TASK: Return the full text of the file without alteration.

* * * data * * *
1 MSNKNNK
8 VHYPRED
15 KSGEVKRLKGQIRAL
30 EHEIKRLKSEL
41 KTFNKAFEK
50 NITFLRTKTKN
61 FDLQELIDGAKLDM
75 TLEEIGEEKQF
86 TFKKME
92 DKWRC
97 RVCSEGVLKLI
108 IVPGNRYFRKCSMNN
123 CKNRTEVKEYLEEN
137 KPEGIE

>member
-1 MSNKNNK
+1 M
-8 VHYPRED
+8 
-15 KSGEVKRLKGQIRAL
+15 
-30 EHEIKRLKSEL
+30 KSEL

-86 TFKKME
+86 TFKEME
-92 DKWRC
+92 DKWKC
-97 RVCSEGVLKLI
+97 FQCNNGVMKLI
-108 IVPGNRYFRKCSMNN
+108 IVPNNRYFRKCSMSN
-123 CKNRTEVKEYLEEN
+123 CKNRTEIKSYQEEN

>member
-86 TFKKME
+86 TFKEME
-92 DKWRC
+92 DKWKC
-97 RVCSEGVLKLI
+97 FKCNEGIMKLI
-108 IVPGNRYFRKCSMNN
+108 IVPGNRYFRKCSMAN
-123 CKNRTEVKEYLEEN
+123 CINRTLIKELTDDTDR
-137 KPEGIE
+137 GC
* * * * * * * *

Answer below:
1 MSNKNNK
8 VHYPRED
15 KSGEVKRLKGQIRAL
30 EHEIKRLKSEL
41 KTFNKAFEK
50 NITFLRTKTKN
61 FDLQELIDGAKLDM
75 TLEEIGEEKQF
86 TFKKME
92 DKWRC
97 RVCSEGVLKLI
108 IVPGNRYFRKCSMNN
123 CKNRTEVKEYLEEN
137 KPEGIE

>member
-1 MSNKNNK
+1 M
-8 VHYPRED
+8 
-15 KSGEVKRLKGQIRAL
+15 
-30 EHEIKRLKSEL
+30 KSEL

-86 TFKKME
+86 TFKEME
-92 DKWRC
+92 DKWKC
-97 RVCSEGVLKLI
+97 FQCNNGVMKLI
-108 IVPGNRYFRKCSMNN
+108 IVPNNRYFRKCSMSN
-123 CKNRTEVKEYLEEN
+123 CKNRTEIKSYQEEN

>member
-86 TFKKME
+86 TFKEME
-92 DKWRC
+92 DKWKC
-97 RVCSEGVLKLI
+97 FKCNEGIMKLI
-108 IVPGNRYFRKCSMNN
+108 IVPGNRYFRKCSMAN
-123 CKNRTEVKEYLEEN
+123 CINRTLIKELTDDTDR
-137 KPEGIE
+137 GC